On Wednesday last week, Professor Janet Radcliffe Richards gave the last of her three Uehiro lectures on ‘Sex in a Shifting Landscape’. (Here you can find recordings of all three lectures: 1st audio, 1st video, 2nd audio, 2nd video, 3rd audio, 3rd video.)
She emphasised the goal she pursued with these lectures, namely, to demonstrate methods of philosophical reasoning in practice and to show how they can help in coming to useful conclusions. Recapitulating aspects of her first and second lecture, Radcliffe Richards illustrated the methodological approach John Steward Mill used in the dispute about women’s rights in the 19th century to show the weakness of his opponents’ arguments by proving their incoherence.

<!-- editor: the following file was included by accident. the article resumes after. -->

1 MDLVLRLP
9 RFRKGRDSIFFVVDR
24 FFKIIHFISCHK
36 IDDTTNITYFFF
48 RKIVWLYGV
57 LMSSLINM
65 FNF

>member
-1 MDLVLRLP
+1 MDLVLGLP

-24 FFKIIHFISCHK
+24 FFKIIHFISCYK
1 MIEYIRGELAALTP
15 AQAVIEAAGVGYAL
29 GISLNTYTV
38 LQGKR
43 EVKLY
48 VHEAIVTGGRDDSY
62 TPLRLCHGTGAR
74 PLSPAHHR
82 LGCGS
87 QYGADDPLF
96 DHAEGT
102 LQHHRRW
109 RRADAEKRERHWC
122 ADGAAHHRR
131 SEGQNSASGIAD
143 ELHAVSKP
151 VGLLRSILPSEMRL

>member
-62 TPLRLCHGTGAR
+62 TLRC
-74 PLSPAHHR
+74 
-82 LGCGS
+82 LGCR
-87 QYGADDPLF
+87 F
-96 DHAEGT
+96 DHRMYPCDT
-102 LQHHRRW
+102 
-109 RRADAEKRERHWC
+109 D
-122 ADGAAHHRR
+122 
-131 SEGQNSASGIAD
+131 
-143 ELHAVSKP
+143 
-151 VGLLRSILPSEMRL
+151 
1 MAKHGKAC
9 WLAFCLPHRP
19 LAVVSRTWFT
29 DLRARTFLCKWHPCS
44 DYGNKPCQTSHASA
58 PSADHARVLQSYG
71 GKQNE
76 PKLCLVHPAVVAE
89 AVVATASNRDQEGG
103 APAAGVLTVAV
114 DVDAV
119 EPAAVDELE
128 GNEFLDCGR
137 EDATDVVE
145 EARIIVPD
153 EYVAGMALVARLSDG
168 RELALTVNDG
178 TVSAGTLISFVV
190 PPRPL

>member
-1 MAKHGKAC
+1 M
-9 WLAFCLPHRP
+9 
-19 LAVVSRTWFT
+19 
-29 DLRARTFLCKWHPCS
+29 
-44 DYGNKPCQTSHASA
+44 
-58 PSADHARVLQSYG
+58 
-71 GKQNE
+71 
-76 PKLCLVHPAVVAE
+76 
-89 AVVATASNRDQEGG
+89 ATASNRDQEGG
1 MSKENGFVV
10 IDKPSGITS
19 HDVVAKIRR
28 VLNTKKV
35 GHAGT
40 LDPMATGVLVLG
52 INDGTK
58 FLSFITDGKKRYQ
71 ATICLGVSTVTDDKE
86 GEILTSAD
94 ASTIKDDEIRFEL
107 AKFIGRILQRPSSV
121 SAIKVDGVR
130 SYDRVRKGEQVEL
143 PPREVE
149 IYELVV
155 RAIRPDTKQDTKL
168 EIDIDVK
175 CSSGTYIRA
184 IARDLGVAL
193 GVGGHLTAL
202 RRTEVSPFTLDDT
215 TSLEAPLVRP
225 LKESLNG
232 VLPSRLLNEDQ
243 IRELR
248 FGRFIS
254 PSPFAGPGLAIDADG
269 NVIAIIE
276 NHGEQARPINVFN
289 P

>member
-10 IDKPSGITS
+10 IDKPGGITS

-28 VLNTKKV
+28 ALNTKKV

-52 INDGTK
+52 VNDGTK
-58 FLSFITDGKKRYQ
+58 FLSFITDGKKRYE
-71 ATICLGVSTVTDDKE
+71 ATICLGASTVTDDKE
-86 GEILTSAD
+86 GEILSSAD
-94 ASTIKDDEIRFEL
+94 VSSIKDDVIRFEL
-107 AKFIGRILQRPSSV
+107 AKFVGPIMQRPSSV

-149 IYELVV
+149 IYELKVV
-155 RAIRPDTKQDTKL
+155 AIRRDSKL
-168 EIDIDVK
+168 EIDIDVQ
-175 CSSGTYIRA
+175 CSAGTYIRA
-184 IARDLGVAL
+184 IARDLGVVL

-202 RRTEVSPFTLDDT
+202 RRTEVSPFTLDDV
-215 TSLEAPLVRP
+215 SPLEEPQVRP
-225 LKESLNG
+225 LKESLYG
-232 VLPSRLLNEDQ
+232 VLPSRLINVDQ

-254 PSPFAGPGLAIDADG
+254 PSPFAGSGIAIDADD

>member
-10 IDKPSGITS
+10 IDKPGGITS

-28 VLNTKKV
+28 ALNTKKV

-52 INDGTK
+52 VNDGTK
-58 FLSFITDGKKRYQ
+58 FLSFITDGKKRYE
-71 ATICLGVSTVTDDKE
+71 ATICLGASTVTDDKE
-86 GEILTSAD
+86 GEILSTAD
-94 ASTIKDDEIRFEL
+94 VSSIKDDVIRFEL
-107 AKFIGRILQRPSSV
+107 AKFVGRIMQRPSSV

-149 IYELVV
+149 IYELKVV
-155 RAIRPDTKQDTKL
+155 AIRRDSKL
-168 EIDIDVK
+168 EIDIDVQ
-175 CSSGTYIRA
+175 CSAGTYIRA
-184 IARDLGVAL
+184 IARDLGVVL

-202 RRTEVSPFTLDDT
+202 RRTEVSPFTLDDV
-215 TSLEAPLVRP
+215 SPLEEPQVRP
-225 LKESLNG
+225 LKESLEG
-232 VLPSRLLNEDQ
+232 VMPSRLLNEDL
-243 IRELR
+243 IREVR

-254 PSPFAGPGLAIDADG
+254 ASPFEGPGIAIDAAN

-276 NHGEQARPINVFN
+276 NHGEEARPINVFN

In the last two centuries, there has been a massive shift in the legal, social and institutional norms surrounding sex – both in terms of women’s rights and regulation of sexual activity. And, undoubtedly, there will be more such shifts in the future – the sexual norms that emerge in the future may well make even the most strident liberals of today blush. What to make of this complex and sometimes confusing landscape? This is the subject of the 2012 Annual Uehiro Lecture Series, entitled ‘Sex in a Shifting Landscape’ and delivered over the next three weeks by Professor Janet Radcliffe Richards. The first lecture occurred on November 14 (you can listen to the podcast here and here), with two more to follow on November 21 and 28. Continue reading